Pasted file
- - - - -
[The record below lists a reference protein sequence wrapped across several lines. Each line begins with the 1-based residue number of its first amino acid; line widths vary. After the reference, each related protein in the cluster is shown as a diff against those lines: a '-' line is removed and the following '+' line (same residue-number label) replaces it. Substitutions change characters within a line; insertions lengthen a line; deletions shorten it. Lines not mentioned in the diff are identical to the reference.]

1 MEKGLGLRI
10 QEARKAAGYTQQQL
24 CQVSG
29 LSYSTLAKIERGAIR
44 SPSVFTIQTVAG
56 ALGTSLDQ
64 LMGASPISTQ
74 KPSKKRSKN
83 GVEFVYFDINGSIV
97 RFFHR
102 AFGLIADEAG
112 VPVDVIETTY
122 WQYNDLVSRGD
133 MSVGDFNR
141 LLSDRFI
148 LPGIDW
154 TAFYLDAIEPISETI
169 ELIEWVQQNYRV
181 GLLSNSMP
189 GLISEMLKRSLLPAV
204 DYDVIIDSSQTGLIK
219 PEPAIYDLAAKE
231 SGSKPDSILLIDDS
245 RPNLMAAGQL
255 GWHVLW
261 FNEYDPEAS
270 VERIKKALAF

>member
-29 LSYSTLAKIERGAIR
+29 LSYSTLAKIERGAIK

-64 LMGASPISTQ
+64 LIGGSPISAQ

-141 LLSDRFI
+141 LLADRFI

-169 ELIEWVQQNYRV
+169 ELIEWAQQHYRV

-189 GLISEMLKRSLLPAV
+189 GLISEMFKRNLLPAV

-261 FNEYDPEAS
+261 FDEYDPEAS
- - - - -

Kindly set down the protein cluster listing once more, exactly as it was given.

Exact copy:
[The record below lists a reference protein sequence wrapped across several lines. Each line begins with the 1-based residue number of its first amino acid; line widths vary. After the reference, each related protein in the cluster is shown as a diff against those lines: a '-' line is removed and the following '+' line (same residue-number label) replaces it. Substitutions change characters within a line; insertions lengthen a line; deletions shorten it. Lines not mentioned in the diff are identical to the reference.]

1 MEKGLGLRI
10 QEARKAAGYTQQQL
24 CQVSG
29 LSYSTLAKIERGAIR
44 SPSVFTIQTVAG
56 ALGTSLDQ
64 LMGASPISTQ
74 KPSKKRSKN
83 GVEFVYFDINGSIV
97 RFFHR
102 AFGLIADEAG
112 VPVDVIETTY
122 WQYNDLVSRGD
133 MSVGDFNR
141 LLSDRFI
148 LPGIDW
154 TAFYLDAIEPISETI
169 ELIEWVQQNYRV
181 GLLSNSMP
189 GLISEMLKRSLLPAV
204 DYDVIIDSSQTGLIK
219 PEPAIYDLAAKE
231 SGSKPDSILLIDDS
245 RPNLMAAGQL
255 GWHVLW
261 FNEYDPEAS
270 VERIKKALAF

>member
-29 LSYSTLAKIERGAIR
+29 LSYSTLAKIERGAIK

-64 LMGASPISTQ
+64 LIGGSPISAQ

-141 LLSDRFI
+141 LLADRFI

-169 ELIEWVQQNYRV
+169 ELIEWAQQHYRV

-189 GLISEMLKRSLLPAV
+189 GLISEMFKRNLLPAV

-261 FNEYDPEAS
+261 FDEYDPEAS